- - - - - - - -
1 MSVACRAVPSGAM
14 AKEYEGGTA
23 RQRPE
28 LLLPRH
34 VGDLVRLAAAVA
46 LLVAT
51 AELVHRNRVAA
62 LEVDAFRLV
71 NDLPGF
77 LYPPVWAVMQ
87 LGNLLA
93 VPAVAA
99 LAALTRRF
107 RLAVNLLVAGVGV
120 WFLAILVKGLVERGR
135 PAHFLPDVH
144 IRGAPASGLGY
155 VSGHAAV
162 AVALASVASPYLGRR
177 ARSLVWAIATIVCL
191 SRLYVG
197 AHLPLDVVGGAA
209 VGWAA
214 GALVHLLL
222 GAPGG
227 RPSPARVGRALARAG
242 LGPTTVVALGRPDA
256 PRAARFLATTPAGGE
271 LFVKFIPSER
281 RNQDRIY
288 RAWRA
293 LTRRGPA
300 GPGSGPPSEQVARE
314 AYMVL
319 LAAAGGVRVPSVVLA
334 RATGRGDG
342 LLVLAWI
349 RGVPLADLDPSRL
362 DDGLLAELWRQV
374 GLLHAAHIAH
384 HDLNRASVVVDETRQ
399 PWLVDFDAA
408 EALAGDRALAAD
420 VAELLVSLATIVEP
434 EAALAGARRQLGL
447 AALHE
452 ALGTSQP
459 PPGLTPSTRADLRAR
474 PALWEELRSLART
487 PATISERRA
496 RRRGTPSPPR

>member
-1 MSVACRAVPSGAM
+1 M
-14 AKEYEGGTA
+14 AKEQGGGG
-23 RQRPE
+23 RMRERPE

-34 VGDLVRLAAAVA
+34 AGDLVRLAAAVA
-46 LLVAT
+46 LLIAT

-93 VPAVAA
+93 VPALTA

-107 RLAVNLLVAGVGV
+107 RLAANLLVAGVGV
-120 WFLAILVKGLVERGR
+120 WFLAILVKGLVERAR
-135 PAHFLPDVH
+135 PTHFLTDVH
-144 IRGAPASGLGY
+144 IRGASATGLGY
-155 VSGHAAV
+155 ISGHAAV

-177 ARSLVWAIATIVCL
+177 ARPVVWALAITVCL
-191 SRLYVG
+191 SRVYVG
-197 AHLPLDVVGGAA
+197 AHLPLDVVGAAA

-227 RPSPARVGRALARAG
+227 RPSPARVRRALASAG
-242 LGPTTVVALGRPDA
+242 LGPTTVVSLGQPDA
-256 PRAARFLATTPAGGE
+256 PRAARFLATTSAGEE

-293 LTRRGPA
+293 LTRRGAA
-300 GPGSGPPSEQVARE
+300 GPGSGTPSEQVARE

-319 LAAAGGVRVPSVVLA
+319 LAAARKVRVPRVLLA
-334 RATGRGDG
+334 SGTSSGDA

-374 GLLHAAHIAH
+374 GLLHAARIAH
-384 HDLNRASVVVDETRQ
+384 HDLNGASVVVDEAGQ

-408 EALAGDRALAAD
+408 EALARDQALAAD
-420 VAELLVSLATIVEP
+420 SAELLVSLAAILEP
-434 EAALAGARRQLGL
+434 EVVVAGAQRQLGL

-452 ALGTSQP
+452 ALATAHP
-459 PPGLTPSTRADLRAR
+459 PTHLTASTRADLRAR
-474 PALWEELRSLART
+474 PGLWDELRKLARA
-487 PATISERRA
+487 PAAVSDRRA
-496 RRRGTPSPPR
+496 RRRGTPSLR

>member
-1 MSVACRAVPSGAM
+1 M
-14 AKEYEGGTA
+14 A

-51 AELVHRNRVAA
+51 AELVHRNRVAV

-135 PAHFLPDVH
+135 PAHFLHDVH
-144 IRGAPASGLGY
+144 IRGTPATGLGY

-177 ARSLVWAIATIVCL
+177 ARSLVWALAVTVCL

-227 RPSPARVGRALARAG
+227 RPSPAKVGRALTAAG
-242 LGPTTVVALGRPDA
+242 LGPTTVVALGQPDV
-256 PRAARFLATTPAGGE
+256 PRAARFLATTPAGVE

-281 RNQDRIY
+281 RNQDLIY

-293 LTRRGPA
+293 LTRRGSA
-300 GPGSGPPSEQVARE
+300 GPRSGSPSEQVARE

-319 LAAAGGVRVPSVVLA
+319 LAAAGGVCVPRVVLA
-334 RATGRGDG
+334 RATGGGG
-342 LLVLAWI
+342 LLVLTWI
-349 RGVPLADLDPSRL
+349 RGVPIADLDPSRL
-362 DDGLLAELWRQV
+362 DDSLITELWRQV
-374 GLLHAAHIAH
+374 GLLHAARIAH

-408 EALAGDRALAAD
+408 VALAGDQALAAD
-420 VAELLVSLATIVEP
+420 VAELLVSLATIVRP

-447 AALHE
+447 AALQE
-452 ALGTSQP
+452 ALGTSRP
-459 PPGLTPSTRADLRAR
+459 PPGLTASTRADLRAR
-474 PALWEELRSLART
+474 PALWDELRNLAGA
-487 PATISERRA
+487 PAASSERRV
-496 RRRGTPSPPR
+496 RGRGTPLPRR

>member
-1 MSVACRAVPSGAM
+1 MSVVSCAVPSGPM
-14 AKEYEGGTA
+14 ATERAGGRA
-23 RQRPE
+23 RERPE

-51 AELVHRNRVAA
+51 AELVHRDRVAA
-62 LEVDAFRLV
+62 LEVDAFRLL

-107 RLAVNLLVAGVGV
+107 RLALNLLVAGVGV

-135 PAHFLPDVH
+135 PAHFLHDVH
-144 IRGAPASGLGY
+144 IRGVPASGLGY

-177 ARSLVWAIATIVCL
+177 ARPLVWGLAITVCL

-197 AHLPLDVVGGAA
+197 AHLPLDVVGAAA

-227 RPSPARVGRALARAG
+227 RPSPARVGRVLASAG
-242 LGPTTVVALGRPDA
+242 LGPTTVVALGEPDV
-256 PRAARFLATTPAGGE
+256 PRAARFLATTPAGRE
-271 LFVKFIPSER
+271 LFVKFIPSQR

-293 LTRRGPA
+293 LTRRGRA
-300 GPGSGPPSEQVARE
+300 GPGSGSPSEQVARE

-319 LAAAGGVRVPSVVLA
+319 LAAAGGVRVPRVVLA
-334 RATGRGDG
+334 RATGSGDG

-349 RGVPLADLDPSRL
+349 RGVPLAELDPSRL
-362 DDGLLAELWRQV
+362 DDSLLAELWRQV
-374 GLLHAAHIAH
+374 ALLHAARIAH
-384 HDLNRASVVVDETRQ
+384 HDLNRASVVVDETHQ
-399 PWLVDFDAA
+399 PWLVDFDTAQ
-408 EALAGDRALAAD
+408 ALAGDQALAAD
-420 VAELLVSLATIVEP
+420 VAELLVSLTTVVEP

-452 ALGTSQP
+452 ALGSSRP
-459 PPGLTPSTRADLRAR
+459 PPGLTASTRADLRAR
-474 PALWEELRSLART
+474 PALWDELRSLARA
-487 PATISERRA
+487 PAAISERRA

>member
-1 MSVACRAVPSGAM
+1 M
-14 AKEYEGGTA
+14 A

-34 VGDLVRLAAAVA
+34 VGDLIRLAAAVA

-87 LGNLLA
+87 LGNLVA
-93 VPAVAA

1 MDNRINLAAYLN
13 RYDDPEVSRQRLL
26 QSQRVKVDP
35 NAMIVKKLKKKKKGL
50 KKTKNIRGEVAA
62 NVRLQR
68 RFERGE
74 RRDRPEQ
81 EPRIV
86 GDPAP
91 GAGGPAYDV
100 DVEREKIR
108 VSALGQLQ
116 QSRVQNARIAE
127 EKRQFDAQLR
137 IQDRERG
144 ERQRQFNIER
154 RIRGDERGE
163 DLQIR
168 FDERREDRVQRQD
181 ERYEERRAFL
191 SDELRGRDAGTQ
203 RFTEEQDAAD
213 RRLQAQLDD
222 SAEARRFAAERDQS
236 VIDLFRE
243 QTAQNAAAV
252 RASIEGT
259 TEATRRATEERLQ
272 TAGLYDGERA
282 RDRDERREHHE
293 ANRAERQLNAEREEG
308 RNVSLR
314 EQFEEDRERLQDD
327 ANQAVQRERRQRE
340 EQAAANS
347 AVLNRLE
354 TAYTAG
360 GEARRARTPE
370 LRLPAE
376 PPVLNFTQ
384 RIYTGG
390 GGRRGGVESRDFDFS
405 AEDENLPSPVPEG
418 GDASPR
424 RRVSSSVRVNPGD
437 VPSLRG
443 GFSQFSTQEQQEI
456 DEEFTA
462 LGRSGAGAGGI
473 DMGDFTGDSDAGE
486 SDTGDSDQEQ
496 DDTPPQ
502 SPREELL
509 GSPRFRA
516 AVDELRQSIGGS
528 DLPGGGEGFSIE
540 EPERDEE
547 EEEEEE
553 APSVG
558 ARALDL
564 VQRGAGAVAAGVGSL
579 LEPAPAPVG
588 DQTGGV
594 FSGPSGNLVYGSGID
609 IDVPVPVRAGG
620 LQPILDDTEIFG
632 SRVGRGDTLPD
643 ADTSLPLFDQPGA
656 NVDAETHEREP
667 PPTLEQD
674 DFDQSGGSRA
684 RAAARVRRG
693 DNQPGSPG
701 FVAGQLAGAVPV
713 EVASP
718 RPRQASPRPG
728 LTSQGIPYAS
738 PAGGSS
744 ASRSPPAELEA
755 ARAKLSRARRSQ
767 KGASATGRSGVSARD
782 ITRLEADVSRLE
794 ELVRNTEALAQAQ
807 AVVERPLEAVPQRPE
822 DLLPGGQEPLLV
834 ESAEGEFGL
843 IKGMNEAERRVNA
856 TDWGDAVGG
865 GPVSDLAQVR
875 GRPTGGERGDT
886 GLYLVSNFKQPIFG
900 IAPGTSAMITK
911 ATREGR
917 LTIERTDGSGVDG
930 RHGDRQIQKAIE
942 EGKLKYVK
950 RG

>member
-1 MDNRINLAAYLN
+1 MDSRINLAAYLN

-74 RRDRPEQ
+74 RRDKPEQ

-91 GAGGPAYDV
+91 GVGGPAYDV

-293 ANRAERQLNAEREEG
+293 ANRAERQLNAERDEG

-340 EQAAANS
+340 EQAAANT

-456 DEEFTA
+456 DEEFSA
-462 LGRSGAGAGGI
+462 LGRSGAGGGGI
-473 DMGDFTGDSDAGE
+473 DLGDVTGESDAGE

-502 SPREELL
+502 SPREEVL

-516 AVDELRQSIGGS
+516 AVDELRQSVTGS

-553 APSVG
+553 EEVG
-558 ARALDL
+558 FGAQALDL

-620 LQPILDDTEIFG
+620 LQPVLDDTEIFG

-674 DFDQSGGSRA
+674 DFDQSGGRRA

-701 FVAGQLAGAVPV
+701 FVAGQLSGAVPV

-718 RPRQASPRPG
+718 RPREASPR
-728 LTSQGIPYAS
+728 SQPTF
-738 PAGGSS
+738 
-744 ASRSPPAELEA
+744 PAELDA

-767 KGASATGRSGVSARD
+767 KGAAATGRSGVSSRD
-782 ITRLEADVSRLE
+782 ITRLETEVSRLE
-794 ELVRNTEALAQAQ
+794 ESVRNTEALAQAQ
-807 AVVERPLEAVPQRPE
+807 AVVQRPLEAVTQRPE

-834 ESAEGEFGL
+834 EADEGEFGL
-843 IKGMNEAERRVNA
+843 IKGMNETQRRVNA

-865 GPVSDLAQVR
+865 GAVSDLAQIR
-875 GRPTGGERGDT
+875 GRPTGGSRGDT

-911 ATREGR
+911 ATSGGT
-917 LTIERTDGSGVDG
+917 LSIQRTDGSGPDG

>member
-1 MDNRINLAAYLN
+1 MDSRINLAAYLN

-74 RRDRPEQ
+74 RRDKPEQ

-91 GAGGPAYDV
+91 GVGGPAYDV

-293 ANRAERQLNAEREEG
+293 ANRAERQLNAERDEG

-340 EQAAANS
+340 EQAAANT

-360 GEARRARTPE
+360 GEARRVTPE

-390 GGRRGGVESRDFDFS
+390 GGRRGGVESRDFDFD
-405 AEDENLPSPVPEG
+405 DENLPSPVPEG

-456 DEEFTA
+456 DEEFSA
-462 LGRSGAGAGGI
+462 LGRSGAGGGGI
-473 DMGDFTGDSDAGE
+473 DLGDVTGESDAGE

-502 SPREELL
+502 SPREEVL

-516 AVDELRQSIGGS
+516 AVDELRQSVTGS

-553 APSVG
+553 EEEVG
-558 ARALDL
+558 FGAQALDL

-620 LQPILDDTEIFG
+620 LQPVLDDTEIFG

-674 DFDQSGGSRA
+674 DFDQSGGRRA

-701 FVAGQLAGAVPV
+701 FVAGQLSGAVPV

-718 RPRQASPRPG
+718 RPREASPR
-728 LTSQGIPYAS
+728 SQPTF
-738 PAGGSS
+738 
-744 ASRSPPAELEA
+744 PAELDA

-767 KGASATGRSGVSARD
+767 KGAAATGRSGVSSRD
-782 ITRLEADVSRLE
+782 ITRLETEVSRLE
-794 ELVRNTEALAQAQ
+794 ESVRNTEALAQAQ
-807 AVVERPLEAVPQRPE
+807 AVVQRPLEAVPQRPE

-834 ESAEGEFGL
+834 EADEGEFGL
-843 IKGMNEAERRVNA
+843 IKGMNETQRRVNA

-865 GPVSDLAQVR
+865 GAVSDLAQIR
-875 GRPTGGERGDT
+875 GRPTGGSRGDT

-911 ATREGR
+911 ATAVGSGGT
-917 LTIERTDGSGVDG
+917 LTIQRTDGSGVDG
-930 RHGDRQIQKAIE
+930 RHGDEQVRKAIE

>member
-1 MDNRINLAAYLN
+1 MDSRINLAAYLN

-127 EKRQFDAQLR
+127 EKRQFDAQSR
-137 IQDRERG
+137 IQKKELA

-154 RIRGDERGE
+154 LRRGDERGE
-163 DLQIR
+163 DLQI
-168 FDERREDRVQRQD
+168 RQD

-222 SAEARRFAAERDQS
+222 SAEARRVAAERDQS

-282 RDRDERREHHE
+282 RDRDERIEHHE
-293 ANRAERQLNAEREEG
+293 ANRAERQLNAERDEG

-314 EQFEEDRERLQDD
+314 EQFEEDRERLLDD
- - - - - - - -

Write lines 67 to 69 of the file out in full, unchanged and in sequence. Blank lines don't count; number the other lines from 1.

-120 WFLAILVKGLVERGR
+120 WFLAILVKGLVERAR
-135 PAHFLPDVH